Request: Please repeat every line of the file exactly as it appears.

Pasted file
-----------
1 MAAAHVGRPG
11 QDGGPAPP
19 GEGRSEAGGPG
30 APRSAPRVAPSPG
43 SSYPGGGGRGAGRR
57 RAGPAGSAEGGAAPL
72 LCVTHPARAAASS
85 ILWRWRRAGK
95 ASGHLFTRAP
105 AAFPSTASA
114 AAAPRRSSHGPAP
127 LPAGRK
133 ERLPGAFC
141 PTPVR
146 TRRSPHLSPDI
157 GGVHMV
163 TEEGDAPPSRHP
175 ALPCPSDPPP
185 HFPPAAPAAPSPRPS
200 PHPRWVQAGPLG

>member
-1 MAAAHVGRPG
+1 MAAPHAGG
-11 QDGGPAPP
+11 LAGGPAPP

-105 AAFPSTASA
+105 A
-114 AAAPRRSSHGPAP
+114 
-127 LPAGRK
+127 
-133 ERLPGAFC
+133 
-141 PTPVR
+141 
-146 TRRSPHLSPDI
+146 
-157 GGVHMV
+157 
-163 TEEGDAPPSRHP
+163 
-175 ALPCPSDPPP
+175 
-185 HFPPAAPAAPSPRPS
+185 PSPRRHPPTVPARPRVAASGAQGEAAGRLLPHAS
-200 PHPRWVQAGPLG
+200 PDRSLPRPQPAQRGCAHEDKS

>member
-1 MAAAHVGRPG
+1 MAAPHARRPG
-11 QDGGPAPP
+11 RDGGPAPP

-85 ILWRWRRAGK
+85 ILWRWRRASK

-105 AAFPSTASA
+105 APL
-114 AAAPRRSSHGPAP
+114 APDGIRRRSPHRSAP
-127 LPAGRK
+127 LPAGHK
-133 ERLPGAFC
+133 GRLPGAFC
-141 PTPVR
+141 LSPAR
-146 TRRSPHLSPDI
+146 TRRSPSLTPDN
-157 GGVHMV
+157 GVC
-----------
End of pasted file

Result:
1 MAAAHVGRPG
11 QDGGPAPP
19 GEGRSEAGGPG
30 APRSAPRVAPSPG
43 SSYPGGGGRGAGRR
57 RAGPAGSAEGGAAPL
72 LCVTHPARAAASS
85 ILWRWRRAGK
95 ASGHLFTRAP
105 AAFPSTASA
114 AAAPRRSSHGPAP
127 LPAGRK
133 ERLPGAFC
141 PTPVR
146 TRRSPHLSPDI
157 GGVHMV
163 TEEGDAPPSRHP
175 ALPCPSDPPP
185 HFPPAAPAAPSPRPS
200 PHPRWVQAGPLG

>member
-1 MAAAHVGRPG
+1 MAAPHAGG
-11 QDGGPAPP
+11 LAGGPAPP

-105 AAFPSTASA
+105 A
-114 AAAPRRSSHGPAP
+114 
-127 LPAGRK
+127 
-133 ERLPGAFC
+133 
-141 PTPVR
+141 
-146 TRRSPHLSPDI
+146 
-157 GGVHMV
+157 
-163 TEEGDAPPSRHP
+163 
-175 ALPCPSDPPP
+175 
-185 HFPPAAPAAPSPRPS
+185 PSPRRHPPTVPARPRVAASGAQGEAAGRLLPHAS
-200 PHPRWVQAGPLG
+200 PDRSLPRPQPAQRGCAHEDKS

>member
-1 MAAAHVGRPG
+1 MAAPHARRPG
-11 QDGGPAPP
+11 RDGGPAPP

-85 ILWRWRRAGK
+85 ILWRWRRASK

-105 AAFPSTASA
+105 APL
-114 AAAPRRSSHGPAP
+114 APDGIRRRSPHRSAP
-127 LPAGRK
+127 LPAGHK
-133 ERLPGAFC
+133 GRLPGAFC
-141 PTPVR
+141 LSPAR
-146 TRRSPHLSPDI
+146 TRRSPSLTPDN
-157 GGVHMV
+157 GVC